CAIRO (Reuters) - An Egyptian court signalled on Thursday that it wanted death sentences for the leader of the Muslim Brotherhood and 13 other defendants charged with murder and firearms possession, when it referred the case to the country's religious authorities.
Judicial sources said a judge at a court in a Cairo suburb referred all 14 of the defendants to the Mufti, the highest Islamic legal official, who must give an opinion on death sentences before they can be confirmed.
More than a thousand suspected supporters of Mursi and his Muslim Brotherhood have already been given death sentences this year which were referred to the Mufti. Their cases have provoked outrage among rights groups and Western governments.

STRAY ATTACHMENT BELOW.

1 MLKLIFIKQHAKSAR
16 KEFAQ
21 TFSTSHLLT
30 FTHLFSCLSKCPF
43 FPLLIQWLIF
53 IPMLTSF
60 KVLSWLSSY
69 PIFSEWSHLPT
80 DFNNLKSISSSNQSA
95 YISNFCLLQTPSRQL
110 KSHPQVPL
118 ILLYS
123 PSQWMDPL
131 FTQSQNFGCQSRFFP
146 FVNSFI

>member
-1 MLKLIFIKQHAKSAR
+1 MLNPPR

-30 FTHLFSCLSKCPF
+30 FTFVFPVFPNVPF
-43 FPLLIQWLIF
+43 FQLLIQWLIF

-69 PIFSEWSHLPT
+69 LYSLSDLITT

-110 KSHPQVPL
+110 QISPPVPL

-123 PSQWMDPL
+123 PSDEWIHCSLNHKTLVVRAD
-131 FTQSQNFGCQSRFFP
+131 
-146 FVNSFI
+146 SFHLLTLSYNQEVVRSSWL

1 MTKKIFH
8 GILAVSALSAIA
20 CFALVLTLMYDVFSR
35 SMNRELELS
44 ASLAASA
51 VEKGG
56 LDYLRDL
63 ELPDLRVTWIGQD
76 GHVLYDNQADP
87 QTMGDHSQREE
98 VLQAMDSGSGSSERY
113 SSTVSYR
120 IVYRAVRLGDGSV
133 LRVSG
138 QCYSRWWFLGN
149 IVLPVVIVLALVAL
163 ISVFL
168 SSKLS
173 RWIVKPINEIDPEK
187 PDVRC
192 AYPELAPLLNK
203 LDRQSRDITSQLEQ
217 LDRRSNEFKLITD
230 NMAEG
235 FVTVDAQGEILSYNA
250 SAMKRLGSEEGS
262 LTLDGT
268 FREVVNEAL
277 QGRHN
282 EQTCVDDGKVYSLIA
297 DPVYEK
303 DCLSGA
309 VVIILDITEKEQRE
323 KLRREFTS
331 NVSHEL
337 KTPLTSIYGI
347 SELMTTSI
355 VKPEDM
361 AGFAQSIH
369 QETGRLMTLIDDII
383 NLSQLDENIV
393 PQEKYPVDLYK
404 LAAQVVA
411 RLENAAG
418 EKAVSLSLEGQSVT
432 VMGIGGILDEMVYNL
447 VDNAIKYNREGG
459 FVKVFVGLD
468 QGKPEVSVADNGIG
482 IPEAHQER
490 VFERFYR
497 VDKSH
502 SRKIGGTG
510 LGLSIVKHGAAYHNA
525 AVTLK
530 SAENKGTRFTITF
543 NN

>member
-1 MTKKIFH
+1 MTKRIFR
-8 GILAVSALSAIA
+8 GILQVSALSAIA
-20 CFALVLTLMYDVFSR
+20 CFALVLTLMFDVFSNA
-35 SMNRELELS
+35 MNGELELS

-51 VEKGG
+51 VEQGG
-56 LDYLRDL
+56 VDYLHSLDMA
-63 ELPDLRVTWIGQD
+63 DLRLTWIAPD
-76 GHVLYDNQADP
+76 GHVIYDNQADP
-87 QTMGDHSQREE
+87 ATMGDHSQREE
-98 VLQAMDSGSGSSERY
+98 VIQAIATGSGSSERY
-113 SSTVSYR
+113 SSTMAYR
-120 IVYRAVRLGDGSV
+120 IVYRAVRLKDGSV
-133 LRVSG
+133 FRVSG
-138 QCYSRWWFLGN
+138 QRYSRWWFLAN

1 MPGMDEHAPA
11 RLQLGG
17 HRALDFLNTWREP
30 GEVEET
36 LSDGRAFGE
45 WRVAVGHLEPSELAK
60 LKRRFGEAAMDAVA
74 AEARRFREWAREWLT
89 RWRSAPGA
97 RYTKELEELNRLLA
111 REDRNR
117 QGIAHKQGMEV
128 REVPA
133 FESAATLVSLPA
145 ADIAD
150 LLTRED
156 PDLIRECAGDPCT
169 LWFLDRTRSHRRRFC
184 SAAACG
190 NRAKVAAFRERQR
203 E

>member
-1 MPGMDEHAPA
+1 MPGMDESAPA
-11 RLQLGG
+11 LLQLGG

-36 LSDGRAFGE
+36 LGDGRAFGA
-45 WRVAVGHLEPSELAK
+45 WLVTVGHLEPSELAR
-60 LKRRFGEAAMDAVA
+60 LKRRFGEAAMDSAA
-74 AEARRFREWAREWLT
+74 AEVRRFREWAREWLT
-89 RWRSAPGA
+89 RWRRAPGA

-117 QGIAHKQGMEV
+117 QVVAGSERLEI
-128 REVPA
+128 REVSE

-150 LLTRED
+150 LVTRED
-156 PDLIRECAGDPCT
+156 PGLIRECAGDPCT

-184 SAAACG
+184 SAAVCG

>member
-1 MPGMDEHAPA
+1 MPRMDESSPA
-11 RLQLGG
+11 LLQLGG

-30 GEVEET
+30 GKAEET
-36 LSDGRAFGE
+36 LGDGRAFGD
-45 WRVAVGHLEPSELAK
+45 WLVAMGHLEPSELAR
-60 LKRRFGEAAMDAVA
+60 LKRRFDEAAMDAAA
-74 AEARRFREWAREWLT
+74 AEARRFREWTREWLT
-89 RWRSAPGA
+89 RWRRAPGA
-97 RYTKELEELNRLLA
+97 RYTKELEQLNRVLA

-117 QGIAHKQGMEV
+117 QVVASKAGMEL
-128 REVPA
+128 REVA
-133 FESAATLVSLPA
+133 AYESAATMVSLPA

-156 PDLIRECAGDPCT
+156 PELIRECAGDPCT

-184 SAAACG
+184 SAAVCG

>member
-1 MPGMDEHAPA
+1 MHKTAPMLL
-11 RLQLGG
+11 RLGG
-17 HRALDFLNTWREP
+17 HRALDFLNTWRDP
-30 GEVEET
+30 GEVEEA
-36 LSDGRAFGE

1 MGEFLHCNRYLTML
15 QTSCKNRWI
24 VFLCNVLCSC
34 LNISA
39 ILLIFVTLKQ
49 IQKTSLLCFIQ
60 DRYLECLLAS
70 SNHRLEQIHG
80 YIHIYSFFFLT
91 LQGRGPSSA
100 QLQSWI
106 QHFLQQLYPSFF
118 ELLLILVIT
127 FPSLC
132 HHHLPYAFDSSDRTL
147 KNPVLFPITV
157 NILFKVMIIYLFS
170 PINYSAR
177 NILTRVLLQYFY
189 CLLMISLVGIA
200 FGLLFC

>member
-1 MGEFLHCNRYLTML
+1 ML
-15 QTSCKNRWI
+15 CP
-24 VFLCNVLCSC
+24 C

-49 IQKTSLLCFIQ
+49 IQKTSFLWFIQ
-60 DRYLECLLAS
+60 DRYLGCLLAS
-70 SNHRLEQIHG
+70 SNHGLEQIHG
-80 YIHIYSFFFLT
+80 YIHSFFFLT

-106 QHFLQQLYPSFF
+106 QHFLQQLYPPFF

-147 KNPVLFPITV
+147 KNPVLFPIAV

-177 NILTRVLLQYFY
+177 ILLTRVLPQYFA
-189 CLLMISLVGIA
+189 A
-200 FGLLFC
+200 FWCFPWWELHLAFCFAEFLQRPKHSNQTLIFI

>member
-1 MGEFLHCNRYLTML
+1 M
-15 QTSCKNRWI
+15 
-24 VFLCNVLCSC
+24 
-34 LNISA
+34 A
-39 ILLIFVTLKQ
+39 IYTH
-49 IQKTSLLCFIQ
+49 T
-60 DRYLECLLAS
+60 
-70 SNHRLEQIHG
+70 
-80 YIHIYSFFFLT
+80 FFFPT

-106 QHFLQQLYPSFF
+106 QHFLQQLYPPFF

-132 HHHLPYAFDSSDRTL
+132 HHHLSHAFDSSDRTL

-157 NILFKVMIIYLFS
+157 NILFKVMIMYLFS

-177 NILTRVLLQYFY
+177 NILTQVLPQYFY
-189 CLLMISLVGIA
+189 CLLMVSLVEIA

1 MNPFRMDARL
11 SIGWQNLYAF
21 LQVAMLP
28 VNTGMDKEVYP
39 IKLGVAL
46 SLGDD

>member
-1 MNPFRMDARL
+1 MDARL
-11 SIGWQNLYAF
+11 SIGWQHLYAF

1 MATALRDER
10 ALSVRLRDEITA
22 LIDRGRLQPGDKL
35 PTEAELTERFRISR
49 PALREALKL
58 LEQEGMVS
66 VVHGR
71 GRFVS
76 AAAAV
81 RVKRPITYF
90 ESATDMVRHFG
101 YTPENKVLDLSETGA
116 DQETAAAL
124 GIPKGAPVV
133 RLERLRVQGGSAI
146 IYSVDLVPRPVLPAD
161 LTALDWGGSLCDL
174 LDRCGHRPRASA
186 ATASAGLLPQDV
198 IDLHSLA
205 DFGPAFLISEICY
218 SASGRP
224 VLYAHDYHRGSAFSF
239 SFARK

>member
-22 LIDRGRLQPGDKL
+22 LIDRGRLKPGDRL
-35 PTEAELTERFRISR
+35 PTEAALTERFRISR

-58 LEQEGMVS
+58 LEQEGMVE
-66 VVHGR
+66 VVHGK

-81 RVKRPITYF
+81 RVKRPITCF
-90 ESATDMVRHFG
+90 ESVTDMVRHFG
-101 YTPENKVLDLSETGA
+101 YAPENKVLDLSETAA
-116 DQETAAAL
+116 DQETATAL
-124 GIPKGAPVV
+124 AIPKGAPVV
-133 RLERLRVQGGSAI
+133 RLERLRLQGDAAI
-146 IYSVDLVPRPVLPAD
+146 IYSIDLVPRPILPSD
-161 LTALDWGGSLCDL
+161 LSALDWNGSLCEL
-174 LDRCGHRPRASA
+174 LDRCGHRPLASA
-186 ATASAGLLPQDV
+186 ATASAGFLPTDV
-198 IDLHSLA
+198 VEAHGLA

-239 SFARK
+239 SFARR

Thirty-seven of the sentences have been upheld, and more than six hundred others are awaiting a final decision. But so far none of the sentences has been carried out.
The court decision came less than two weeks after former army chief Abdel Fattah al-Sisi took office as president. Sisi ousted President Mohamed Mursi of the Brotherhood last July, leading to a widespread crackdown on the movement.
Brotherhood leader Mohamed Badie, who faces charges in several other cases, has already been referred to the Mufti on another set of charges.
A court in the town of Minya south of Cairo is expected to deliver a final verdict on Saturday in that case. Among the defendants were senior Brotherhood members Mohamed El-Beltagi and Essam El-Erian and former members of the Mursi government.